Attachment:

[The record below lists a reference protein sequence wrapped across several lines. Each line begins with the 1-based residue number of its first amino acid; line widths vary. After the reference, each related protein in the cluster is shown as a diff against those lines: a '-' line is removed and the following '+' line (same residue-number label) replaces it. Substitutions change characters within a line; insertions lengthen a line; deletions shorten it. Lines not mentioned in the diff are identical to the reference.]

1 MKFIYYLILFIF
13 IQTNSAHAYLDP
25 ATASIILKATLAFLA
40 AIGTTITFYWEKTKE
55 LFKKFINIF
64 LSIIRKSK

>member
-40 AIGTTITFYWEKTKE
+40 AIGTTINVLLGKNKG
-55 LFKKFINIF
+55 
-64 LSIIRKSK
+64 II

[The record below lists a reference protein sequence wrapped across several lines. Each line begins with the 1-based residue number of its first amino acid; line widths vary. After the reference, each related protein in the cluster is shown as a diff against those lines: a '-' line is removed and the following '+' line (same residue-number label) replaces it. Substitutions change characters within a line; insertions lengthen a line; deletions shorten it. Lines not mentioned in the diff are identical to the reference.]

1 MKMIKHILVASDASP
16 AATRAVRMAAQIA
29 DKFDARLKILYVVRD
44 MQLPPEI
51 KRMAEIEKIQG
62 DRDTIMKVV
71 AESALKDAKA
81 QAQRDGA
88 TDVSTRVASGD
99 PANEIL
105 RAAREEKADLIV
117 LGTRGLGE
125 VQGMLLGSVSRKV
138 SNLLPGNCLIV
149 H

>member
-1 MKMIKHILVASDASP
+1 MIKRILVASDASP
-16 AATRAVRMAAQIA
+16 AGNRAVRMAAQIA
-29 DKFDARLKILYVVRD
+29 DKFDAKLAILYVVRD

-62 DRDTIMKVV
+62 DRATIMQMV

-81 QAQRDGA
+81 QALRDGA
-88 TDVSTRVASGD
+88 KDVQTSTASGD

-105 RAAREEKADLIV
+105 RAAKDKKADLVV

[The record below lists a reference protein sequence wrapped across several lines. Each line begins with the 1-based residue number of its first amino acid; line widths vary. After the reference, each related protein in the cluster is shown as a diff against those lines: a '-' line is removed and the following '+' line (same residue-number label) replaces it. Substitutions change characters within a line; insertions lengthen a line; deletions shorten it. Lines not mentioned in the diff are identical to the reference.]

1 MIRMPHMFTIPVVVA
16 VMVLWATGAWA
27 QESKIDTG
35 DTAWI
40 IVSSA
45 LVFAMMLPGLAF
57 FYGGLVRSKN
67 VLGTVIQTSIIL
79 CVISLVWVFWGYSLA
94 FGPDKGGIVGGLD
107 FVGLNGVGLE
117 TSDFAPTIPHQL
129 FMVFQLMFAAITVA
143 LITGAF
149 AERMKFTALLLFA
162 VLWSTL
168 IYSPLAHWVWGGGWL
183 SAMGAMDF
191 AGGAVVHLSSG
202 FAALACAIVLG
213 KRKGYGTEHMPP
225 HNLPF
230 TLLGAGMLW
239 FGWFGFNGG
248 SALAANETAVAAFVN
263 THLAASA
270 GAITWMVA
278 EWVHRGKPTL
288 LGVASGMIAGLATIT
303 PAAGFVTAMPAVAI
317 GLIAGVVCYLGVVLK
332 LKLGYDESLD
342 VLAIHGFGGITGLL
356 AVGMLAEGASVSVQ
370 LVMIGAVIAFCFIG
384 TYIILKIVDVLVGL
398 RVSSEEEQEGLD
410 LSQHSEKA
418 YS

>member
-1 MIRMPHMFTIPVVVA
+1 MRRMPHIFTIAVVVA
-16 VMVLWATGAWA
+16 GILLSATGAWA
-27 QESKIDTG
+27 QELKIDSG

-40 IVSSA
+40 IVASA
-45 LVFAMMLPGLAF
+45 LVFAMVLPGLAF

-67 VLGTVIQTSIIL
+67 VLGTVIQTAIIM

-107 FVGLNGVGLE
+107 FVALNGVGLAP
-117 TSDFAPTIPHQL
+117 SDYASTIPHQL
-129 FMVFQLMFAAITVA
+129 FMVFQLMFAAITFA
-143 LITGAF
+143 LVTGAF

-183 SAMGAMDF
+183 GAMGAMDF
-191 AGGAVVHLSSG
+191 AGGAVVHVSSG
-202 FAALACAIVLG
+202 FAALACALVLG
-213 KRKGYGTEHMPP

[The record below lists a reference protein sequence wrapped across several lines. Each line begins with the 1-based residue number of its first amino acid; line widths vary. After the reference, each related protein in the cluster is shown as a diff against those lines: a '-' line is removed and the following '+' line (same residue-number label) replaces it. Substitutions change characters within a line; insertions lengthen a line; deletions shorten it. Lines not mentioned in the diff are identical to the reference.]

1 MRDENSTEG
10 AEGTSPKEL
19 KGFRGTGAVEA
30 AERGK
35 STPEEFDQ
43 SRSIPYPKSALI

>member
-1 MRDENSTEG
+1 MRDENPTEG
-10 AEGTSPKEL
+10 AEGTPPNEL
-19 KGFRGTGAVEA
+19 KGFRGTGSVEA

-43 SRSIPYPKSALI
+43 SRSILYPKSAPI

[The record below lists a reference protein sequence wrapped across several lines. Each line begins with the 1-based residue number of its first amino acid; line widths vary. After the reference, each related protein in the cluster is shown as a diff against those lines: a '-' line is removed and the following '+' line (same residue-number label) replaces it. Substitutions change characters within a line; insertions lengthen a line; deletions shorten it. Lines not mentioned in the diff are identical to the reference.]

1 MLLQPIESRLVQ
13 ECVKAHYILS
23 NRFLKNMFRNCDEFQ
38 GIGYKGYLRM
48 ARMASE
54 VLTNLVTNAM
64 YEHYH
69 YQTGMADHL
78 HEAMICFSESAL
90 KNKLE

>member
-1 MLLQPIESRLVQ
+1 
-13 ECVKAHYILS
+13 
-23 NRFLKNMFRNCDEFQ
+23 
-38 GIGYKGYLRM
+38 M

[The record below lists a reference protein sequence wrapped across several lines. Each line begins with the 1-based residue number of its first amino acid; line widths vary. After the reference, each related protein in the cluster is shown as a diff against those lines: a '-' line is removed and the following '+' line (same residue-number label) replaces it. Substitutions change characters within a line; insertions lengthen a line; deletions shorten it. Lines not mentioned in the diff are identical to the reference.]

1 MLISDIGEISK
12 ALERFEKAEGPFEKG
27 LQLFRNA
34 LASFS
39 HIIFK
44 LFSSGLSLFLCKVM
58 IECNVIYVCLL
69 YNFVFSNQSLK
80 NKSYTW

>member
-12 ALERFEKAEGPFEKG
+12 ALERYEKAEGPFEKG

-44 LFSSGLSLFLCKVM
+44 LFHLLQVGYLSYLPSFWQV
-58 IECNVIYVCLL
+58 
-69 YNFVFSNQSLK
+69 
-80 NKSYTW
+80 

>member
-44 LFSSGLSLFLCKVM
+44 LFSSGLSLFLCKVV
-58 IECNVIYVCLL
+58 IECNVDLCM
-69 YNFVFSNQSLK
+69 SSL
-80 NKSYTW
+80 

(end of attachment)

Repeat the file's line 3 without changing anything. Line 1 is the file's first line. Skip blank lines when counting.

13 IQTNSAHAYLDP